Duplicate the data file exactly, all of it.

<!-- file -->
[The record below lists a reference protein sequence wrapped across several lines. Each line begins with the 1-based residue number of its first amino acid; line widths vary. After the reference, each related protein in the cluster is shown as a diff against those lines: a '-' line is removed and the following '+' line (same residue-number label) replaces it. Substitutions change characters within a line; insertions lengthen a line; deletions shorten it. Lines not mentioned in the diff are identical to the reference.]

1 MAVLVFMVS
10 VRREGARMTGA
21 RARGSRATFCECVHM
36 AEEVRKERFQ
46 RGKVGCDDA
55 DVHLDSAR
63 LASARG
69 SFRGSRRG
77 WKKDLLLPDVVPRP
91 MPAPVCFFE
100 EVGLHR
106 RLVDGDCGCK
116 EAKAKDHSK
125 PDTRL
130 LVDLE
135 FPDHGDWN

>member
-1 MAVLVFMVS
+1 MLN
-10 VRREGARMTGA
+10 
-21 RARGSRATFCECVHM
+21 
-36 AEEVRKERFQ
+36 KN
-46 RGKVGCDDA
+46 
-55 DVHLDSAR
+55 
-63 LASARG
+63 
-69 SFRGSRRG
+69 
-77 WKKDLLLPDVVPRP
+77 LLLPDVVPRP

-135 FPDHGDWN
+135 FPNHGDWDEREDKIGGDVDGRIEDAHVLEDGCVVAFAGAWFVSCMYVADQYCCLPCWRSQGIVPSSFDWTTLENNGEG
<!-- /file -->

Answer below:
[The record below lists a reference protein sequence wrapped across several lines. Each line begins with the 1-based residue number of its first amino acid; line widths vary. After the reference, each related protein in the cluster is shown as a diff against those lines: a '-' line is removed and the following '+' line (same residue-number label) replaces it. Substitutions change characters within a line; insertions lengthen a line; deletions shorten it. Lines not mentioned in the diff are identical to the reference.]

1 MAVLVFMVS
10 VRREGARMTGA
21 RARGSRATFCECVHM
36 AEEVRKERFQ
46 RGKVGCDDA
55 DVHLDSAR
63 LASARG
69 SFRGSRRG
77 WKKDLLLPDVVPRP
91 MPAPVCFFE
100 EVGLHR
106 RLVDGDCGCK
116 EAKAKDHSK
125 PDTRL
130 LVDLE
135 FPDHGDWN

>member
-1 MAVLVFMVS
+1 MLN
-10 VRREGARMTGA
+10 
-21 RARGSRATFCECVHM
+21 
-36 AEEVRKERFQ
+36 KN
-46 RGKVGCDDA
+46 
-55 DVHLDSAR
+55 
-63 LASARG
+63 
-69 SFRGSRRG
+69 
-77 WKKDLLLPDVVPRP
+77 LLLPDVVPRP

-135 FPDHGDWN
+135 FPNHGDWDEREDKIGGDVDGRIEDAHVLEDGCVVAFAGAWFVSCMYVADQYCCLPCWRSQGIVPSSFDWTTLENNGEG